The chief executive of Channel 4 has downplayed the government’s renewed threat to sell the UK public service broadcaster, arguing that the network’s performance during the pandemic has “clearly proved our financial sustainability”.
Alex Mahon’s comments came after culture secretary Oliver Dowden this month said that privatisation plans for Channel 4 were back “on the table”, as the Conservative government takes a combative stance against the BBC and its smaller peers.
Channel 4, which is publicly owned but commercially funded, on Thursday said when announcing its full-year results that it expected revenues in 2020 to be between 7 per cent and 10 per cent below 2019 figures, which at £985m were its second highest on record.
The broadcaster, which recorded a £17m adjusted operating deficit in 2019, said it expected to end 2020 with a “significant” financial surplus and would pay back the furlough payments it had received from the government, which amounted to some £1.5m.
The strong results could help ease the pressure Channel 4 has found itself under after the government adopted a more hawkish approach to the country’s public service broadcasters, signalling little support as they struggle to compete with deep-pocketed streaming services.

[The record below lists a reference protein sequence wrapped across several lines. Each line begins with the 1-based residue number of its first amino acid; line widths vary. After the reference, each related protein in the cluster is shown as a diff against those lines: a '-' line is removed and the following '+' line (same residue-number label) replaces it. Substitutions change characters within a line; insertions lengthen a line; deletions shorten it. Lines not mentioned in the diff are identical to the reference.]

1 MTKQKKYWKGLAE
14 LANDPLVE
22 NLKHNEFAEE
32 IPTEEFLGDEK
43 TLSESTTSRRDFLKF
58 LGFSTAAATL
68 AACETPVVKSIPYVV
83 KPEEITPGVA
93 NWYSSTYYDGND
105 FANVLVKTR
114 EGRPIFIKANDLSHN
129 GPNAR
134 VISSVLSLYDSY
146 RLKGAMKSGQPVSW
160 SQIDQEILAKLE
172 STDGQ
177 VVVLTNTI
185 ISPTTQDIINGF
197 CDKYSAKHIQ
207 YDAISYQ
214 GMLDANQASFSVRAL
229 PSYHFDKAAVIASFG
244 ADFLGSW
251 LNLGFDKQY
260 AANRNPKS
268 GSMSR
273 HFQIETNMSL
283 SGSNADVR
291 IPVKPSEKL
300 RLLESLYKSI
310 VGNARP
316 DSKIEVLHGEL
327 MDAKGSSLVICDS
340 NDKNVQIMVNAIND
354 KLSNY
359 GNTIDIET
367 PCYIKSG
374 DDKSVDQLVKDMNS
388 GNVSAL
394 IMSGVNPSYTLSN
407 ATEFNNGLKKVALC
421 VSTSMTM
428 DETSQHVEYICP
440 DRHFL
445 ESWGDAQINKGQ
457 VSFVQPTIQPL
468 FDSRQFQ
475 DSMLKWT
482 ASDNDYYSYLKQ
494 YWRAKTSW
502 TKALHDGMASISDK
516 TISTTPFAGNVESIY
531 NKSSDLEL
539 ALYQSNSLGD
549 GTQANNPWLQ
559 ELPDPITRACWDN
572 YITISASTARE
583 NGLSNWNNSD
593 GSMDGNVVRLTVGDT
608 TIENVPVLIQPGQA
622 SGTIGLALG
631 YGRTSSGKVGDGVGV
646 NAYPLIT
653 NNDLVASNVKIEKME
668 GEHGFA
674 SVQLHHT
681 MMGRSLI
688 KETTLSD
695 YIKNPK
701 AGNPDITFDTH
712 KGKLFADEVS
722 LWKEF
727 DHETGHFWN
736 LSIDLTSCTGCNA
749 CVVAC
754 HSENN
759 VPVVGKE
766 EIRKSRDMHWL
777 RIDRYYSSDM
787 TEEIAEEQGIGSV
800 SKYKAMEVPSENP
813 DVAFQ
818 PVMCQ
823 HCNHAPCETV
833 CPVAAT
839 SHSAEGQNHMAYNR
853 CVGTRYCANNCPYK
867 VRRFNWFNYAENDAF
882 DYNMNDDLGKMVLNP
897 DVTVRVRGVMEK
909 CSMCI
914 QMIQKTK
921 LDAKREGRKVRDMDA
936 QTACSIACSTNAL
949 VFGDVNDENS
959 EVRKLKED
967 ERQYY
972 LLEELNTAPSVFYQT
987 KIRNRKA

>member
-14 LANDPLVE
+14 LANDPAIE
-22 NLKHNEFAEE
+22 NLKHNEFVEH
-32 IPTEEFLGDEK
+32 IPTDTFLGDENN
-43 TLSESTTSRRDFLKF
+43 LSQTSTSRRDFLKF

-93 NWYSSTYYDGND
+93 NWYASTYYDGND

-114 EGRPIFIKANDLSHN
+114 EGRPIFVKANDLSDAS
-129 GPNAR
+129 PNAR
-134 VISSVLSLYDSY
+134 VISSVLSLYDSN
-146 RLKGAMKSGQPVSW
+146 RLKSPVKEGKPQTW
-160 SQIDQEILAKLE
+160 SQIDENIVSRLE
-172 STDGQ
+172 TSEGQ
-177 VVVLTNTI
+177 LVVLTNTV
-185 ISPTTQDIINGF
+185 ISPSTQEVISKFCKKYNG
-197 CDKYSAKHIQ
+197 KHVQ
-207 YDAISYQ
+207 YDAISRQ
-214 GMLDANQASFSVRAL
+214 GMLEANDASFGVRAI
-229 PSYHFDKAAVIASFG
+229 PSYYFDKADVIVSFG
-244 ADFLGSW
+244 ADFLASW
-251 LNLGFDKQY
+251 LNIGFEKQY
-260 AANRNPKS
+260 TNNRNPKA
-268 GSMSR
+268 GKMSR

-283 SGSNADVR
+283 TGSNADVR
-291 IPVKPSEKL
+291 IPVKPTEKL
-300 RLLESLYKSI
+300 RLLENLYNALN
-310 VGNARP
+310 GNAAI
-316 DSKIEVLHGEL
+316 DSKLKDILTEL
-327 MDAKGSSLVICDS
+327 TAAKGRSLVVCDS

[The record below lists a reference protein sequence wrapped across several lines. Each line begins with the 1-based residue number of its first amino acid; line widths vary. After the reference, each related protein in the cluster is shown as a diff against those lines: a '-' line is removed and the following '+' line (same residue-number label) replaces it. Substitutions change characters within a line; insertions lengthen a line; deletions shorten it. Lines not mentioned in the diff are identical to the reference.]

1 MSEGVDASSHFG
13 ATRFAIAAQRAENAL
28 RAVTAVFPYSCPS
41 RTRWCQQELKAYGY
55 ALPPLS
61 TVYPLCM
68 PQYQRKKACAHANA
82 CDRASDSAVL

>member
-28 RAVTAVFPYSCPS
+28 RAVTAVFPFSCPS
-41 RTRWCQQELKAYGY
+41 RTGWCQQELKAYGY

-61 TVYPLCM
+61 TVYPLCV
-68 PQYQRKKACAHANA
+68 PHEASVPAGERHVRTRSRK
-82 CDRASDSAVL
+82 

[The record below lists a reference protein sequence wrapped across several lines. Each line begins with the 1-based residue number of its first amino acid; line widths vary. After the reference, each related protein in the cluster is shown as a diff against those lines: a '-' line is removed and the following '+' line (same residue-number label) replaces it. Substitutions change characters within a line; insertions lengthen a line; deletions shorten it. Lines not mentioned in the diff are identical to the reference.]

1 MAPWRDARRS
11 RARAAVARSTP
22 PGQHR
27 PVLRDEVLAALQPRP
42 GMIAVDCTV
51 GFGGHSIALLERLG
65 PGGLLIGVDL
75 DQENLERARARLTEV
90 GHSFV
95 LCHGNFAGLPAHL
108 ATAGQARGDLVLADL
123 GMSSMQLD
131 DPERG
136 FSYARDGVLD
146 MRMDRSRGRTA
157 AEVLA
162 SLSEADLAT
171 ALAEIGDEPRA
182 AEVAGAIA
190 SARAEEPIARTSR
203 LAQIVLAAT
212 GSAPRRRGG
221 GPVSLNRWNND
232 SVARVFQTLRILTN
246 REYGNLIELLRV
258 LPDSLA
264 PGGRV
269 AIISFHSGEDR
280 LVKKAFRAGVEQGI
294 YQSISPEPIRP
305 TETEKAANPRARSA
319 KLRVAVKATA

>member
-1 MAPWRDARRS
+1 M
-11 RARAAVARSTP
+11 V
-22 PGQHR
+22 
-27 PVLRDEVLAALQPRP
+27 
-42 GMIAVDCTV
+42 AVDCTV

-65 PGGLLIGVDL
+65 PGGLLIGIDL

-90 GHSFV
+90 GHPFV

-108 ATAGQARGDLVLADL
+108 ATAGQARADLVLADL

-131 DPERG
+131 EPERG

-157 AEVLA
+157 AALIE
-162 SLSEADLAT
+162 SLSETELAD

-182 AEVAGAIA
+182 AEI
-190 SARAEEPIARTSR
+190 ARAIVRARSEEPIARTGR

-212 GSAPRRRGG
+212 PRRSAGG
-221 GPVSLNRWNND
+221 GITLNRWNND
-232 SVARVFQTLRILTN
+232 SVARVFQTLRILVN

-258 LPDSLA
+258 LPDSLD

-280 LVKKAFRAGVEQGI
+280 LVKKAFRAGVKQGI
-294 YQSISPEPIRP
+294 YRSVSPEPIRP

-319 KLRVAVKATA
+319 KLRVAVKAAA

“It is OK to ask questions about [Channel 4’s future] and for us to be ready to be debated,” Ms Mahon said on Thursday, adding: “We have clearly proved our financial sustainability and how important we are to audiences”.
The broadcaster was, much like its peers, badly hit by the pandemic, with advertising revenue plummeting 50 per cent during the lockdown, which also forced most of its film and television production sets to shut.
But people stuck at home seem to have binge-watched television, and Channel 4 said growth in viewing by younger people, a demographic increasingly hard to reach for traditional broadcasters, had been strong.
During the lockdown, views on the broadcaster’s on-demand platform All 4 grew over 50 per cent, an important metric as Channel 4 and its peers increasingly compete with online-only platforms such as Netflix and YouTube.
“We’ve come through the biggest crisis in the history of TV advertising and emerged . . . with very impressive digital growth,” said Charles Gurassa, Channel 4 chair. The broadcaster said it expected a fifth of revenues this year to come from its digital on-demand platforms.
Channel 4, which has a mandate to serve a younger and more diverse audience, has since its launch in 1982 faced several privatisation threats.
The most recent was in 2016, when the government ended up scrapping plans to sell the broadcaster but pledged to relocate its headquarters outside of London, something that Channel 4’s then chief executive, David Abraham, vehemently opposed.
Ms Mahon, who became chief executive in late 2017, has taken a more conciliatory approach to the forced move of its headquarters to Leeds. She said on Thursday that the broadcaster was “on track” to have 300 employees outside of London by 2023. Earlier this year, Ms Mahon had announced that top management would remain in London.